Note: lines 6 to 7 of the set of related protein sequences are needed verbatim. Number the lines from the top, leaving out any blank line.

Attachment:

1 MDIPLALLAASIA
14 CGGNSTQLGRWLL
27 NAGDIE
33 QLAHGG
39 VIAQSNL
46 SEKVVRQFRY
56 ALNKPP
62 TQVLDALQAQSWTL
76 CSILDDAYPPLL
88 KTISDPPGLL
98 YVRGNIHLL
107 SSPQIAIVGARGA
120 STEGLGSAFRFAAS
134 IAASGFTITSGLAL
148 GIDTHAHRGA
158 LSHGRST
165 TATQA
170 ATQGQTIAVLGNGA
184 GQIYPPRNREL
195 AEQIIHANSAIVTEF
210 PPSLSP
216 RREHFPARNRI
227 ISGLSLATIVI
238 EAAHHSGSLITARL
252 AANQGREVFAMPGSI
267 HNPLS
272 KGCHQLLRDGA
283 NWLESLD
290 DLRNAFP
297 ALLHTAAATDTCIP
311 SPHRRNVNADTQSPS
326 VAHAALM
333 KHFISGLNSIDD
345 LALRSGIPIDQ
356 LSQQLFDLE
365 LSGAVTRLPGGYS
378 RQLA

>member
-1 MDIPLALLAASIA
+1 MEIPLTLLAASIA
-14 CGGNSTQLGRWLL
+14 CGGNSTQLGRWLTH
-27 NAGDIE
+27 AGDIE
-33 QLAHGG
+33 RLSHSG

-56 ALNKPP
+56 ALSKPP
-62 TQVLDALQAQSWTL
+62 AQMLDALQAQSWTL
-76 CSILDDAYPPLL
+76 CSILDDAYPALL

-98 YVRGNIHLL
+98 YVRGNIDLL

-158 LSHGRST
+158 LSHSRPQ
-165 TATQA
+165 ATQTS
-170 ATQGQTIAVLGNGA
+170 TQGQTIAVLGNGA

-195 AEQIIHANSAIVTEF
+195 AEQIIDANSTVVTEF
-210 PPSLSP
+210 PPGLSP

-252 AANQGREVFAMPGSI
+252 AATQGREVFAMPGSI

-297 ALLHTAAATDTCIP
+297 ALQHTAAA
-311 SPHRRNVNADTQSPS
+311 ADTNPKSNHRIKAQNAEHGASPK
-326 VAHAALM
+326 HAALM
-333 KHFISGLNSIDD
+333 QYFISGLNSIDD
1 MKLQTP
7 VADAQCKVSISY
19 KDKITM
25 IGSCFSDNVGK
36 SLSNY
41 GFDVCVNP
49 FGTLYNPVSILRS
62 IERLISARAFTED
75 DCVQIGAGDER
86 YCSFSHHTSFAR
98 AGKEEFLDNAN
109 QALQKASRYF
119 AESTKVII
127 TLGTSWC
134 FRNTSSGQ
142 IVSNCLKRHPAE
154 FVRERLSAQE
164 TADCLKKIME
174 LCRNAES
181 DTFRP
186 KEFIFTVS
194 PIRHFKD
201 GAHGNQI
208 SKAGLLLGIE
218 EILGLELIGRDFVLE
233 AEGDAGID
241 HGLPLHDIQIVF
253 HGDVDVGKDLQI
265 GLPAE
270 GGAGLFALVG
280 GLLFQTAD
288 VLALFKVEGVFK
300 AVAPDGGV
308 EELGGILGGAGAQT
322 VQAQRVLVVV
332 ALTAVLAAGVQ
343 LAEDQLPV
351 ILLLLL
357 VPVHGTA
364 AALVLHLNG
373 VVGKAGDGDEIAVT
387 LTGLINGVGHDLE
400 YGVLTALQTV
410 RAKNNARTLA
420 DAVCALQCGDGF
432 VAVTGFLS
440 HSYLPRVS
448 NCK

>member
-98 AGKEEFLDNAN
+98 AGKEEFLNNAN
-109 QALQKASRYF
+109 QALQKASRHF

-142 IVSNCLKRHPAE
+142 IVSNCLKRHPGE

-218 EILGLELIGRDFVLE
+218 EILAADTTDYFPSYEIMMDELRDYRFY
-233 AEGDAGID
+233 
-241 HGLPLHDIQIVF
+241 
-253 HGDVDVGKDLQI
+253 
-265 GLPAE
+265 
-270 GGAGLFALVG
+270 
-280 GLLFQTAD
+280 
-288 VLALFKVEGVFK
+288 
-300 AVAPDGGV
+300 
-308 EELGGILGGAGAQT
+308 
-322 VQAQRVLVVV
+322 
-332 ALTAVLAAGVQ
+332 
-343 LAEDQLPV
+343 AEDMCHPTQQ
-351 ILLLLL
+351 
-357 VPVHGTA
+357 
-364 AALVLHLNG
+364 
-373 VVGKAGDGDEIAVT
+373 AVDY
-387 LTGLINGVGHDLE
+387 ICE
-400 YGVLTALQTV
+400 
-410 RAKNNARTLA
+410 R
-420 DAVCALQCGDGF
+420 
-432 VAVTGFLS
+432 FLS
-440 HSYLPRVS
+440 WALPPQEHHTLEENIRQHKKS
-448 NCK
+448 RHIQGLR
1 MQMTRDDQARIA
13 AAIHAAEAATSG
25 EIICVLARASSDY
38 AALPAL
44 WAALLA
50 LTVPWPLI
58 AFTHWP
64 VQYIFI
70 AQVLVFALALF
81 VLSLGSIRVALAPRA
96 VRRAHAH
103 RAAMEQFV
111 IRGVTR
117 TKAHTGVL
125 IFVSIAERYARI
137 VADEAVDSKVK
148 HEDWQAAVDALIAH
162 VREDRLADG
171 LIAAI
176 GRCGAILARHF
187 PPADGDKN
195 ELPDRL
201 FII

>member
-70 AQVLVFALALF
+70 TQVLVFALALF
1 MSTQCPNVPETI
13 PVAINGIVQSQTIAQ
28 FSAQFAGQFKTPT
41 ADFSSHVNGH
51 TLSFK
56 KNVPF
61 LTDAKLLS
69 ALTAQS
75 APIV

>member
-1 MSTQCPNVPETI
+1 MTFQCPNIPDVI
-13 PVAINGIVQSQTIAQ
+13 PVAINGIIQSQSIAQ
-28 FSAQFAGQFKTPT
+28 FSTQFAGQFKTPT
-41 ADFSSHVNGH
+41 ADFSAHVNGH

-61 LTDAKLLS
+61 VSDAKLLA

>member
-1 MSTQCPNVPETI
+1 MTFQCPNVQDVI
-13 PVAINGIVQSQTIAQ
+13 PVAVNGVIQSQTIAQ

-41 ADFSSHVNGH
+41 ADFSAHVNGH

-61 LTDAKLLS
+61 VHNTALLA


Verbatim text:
46 SEKVVRQFRY
56 ALNKPP